Leg 5 was a 53 mile slog up the A30 and A303 with some weaving in and out of various villages towards the end (for most anyway, but not all) Along this leg two of us bounced through almost identical potholes and sustained punctures. Again, being in a small group helped as there were plenty of hands to sort the repair. Those who couldn’t help just stood and dished out some shit for slowing everyone down or taking too long – no surprises there then. Apart from some cheeky climbs on the A30 this leg was quite fast, albeit I was now hanging out and just about able to hang on the back. My legs had started to feel what I can only describe as sick. I had nothing in them on the climbs and every time I tried to increase speed or go up a gear I just got a sickly feeling in my stomach. Very strange and like nothing I had experienced before. I also started to feel the effects of sleep deprivation with the occasional dizzy spell as if I was about to nod off. On the whole though, we all agreed we actually felt pretty good as far as lack of sleep was concerned. At this point I started to question whether Drinky had hit the EPO or had sneaked in a pre-event blood transfusion because he was getting stronger and stronger. Maybe it had just taken him 200 miles to warm up, but we had to keep slowing him down in order that we all stayed together. I was feeling guilty by now because the lads were kindly waiting when they had dropped me, despite my insistence on them cracking on as I knew I was slowing them down. One of the intermediate feed stations had homemade cakes which were awesome and a very welcome break from energy bars. This was also the only place where we saw the almost mythical flashing route markers. Rather worryingly there were loads of them on the course so god only knows what planet we were on to only see one. As they say, “what goes up, must come down” and on one particular section of the A30 we had the longest downhill section of the ride which was fast, scary in the dark, but great fun. We eventually reached the air station at Yeovilton and by now it was well and truly light. Yet again we were greeted by very smiley ridemakers and stuffed full of hot food and drinks. Novelty, what effin’ novelty.
From this point on we were just riding the reverse of the route out and knew we had some honking legs to complete. Leg 6 was ‘only’ 34 miles back to Blandford that started almost immediately with two big, long climbs out of Yeovil then Sherborne. The tablets I had taken had dulled the numbness in my neck but had done nothing for my knee. They never have before so I don’t know why I expected it to be any different this time. Anyway, needless to say it was getting harder and harder for me to stay with the bunch and they eventually left me behind, along with Mel who was suffering with a painful hip. I’m glad they did because knowing I had slowed them enough for their own personal times to suffer was something I didn’t want. They were still going strong on the outside despite what their bodies were saying on the inside and they deserved to make the best of the remainder of the ride. Jack bastards! This was now a war of attrition for me as slowly I knocked off the miles just to reach the next feed station. Two hills from Blandford Camp my legs and knee had had enough and I couldn’t even turn the pedals fast enough to climb in my lowest gear, I had to get off and walk, especially the last drag up to the camp that now was biting me in the arse with a vengeance. I just about swung my leg off the bike before falling flat on my back from my jelly baby legs. I sat and discussed it with the guys who had carried me round and I knew, as Drinky and I had previously recognised, the hardest bit was yet to come. I hate to rap on anything, it’s a Bootneck thing and not in our nature, but I knew if I had attempted to last two legs it would take me a minimum of eight hours, if I made it at all, so I decided to retire from the event. It eventually took Drinky and his group approximately 6-7hrs to finish and they were going well. I was gutted and rang HQ1 to give her the bad news, trying to man-up and not blub through disappointment. One of the RMA ridemakers kindly found me a bag of frozen fruit salad and this was what nine months of training and grief had boiled down to; I just sat there nursing my 99p knee drinking tea. Mel had got in ahead of me and had decided to crack on despite being in obvious discomfort. Fair play big fella, I missed you at the finish so I sincerely hope you made it round.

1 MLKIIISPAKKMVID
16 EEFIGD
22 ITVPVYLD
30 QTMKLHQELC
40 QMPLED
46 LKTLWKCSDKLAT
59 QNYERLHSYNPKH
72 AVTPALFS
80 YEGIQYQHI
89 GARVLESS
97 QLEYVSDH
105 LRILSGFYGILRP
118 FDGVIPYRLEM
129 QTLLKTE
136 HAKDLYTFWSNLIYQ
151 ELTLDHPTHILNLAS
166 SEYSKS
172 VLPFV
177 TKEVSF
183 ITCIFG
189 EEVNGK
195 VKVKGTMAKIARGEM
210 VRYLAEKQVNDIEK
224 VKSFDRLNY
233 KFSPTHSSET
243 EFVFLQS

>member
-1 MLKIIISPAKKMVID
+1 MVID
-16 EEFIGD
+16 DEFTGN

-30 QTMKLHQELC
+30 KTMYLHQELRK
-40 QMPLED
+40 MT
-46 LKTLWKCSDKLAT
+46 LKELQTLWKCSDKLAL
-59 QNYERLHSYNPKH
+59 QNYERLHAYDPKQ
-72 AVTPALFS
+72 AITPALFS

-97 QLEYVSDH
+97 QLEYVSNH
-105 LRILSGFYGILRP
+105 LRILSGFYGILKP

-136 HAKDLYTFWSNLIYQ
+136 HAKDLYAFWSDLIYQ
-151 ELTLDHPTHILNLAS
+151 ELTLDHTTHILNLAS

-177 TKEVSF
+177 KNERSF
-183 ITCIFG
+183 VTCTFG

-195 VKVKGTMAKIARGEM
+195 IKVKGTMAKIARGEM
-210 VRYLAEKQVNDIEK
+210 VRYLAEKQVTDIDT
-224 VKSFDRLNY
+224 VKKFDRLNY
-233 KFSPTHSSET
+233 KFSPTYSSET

Luckily for me the mother outlaw was at Blandford to cheer me on and she kindly offered to drive me back to Pompey. The RMA volunteers were again awesome and took care of my bike until they returned to the museum. Am I gutted to not finish, yes of course; am I disappointed for those of you who kindly donated, yes most definitely; am I ashamed of myself, a.b.s.o.l.u.t.e.l.y not. I am extremely happy to have been part of such an awesome once in a lifetime event. I am grateful for the people I met and the camaraderie everyone displayed, but most of all I am proud to have witnessed Commando Spirit and Ethos oozing out of just about everyone there. Everyone looked knackered, very very knackered. Some literally fell off their bikes, some had bandages on their knees and some looked like they could do it again but everyone, to a man / women, had smiles on their faces.
Cheerfulness In The Face of Adversity. Nuff said.
I will do a separate thank you blog for all of you whom have donated. For now I will just say thanks to: Drinky, Si, Tom, Richie, Mel and Andy for dragging me round and providing some great entertainment; to all the ridemakers who absolutely pulled it out of the bag and made the event great; Donna and her team at the Royal Marines Museum for being so helpful and cheerful to everyone (and keeping the beer tent open when everything else was packing up); to the odd few impatient drivers in Portsmouth who couldn’t wait just that few minutes more while we got out of their way, KNOBBERS; and finally to Dug and Kim Hickin who slaved over this for 18 months, gave up personal time at weekends to get it together, fussed over everyone to make sure we were all ok, put together an absolutely hoofing event that was meticulously planned and executed, albeit a gruesome route and finally achieved their aim of getting everyone home safely. To quote Brian Hanrahan during the 1982 Falklands campaign, “I counted them all out and I counted them all back”. You both were Harry Von Turbo Hoofing but please, never ever speak to me again.
Stand at ease, stand easy.
P.S. The total raised as of today is edging towards £55,000 of our Great British pounds. I know Kim and Dug are overwhelmed by this amount as are the rest of us who took part. Thank you all very, very much for donating. I am personally humbled by your generosity.